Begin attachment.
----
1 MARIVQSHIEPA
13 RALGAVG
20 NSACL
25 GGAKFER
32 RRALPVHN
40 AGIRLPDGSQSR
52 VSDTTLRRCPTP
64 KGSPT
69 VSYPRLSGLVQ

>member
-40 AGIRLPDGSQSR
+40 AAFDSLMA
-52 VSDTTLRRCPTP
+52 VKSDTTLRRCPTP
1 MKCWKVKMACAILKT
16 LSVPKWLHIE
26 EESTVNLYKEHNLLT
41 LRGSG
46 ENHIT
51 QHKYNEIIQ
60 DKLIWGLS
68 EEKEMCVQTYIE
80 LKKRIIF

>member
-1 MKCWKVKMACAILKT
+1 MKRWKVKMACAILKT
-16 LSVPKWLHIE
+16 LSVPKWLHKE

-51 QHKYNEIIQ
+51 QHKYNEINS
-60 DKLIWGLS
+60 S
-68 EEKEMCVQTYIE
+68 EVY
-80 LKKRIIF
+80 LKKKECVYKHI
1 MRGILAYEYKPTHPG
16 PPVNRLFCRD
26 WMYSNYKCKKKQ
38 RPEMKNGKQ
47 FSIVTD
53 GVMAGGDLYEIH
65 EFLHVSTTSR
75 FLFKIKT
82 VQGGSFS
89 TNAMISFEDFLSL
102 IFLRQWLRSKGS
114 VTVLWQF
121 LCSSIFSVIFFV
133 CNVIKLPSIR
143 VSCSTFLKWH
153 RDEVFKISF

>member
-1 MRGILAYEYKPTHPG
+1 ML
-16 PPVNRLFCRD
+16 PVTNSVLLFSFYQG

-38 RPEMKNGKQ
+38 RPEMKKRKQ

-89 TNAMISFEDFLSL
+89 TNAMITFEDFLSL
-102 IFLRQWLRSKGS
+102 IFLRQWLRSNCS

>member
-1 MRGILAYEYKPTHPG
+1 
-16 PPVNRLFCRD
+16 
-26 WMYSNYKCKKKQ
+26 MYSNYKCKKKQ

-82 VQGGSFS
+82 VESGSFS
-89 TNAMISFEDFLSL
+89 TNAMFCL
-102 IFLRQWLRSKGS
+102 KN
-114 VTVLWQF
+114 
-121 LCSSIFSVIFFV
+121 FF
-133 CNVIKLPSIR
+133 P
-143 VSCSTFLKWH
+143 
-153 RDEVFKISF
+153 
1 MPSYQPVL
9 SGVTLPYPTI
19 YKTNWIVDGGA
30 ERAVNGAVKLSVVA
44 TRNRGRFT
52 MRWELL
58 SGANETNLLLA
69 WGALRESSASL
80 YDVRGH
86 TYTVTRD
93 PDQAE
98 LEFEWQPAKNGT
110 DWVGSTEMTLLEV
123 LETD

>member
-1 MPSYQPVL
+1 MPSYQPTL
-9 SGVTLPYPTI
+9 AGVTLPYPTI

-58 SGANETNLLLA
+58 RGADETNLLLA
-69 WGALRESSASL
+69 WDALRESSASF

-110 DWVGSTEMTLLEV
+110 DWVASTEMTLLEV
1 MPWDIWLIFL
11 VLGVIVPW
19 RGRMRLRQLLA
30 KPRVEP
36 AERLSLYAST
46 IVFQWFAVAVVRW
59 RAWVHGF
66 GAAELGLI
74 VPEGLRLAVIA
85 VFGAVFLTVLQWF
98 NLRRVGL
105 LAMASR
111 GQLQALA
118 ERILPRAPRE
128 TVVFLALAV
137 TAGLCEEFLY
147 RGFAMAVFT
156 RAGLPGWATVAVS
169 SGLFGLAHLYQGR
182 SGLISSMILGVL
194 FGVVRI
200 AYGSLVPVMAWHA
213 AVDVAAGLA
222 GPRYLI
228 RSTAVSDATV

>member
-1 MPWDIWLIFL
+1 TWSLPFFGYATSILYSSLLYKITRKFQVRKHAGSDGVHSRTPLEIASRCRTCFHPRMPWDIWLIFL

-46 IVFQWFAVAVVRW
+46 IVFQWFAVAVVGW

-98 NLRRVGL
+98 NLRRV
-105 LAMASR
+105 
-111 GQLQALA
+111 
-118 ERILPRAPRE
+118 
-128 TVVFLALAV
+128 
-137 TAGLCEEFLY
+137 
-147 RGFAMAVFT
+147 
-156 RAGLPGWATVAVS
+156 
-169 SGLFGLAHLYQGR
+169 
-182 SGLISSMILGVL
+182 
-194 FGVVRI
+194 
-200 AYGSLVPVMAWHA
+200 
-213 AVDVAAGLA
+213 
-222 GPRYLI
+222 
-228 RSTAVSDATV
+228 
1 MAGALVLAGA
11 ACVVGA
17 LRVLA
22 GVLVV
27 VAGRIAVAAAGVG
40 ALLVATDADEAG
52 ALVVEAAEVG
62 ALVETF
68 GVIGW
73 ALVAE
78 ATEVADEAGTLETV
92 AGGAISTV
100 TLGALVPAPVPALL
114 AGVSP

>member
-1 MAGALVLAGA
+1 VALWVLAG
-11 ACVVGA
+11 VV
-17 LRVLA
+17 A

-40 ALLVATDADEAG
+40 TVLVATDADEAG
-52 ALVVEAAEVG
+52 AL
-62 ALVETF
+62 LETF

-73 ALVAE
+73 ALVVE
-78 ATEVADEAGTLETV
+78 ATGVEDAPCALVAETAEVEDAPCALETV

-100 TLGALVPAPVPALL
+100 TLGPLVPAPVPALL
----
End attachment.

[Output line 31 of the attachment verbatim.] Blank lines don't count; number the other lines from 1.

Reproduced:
-60 DKLIWGLS